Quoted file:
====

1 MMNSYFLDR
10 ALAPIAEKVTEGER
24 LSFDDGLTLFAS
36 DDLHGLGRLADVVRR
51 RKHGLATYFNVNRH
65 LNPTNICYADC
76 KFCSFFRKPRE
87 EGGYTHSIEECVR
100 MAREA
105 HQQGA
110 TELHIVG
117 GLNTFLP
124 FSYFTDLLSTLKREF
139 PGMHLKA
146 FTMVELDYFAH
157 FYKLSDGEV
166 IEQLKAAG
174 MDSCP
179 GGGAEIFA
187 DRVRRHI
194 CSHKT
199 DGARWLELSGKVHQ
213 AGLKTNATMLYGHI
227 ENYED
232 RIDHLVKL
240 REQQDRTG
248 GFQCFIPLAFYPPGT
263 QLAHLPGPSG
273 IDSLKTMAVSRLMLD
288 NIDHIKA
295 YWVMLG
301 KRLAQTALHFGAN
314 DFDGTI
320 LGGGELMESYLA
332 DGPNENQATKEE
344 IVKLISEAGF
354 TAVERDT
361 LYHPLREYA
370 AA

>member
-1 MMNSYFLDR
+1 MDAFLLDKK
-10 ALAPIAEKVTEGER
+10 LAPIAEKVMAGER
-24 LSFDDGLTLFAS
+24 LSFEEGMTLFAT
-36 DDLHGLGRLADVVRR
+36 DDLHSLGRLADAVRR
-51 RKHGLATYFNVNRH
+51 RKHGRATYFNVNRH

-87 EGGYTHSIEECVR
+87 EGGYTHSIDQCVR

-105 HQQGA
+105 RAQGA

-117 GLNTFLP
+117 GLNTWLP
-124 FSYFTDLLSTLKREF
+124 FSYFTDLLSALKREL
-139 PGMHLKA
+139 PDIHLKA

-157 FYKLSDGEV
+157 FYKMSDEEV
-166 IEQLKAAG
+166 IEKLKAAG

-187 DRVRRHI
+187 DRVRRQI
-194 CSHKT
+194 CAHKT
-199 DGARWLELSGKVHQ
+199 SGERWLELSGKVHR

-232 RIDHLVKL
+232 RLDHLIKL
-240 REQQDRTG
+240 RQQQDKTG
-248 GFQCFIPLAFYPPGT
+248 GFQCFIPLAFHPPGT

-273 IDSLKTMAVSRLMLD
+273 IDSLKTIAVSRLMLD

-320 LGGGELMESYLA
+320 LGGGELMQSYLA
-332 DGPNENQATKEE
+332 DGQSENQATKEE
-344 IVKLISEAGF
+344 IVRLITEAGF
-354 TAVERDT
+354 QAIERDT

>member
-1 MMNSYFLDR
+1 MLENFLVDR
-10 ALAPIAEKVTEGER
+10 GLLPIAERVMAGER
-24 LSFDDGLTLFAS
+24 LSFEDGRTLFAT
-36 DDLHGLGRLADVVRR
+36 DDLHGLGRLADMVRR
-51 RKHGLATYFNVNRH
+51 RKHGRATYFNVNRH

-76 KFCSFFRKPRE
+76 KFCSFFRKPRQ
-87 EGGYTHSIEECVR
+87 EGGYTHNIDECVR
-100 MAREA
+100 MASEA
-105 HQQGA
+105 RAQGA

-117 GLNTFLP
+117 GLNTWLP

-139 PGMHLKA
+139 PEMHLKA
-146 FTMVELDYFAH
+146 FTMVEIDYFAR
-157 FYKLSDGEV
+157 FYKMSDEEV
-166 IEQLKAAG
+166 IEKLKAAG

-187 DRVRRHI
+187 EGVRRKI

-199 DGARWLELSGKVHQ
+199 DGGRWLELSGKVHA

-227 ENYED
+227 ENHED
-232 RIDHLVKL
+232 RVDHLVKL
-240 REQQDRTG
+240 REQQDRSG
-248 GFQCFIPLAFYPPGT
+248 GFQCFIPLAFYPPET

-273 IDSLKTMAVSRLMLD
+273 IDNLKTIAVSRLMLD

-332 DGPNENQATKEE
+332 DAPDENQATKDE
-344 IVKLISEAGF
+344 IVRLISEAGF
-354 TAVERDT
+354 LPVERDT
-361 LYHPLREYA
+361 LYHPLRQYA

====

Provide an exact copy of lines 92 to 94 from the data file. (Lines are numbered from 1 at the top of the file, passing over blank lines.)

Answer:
-24 LSFDDGLTLFAS
+24 LSFEDGRTLFAT
-36 DDLHGLGRLADVVRR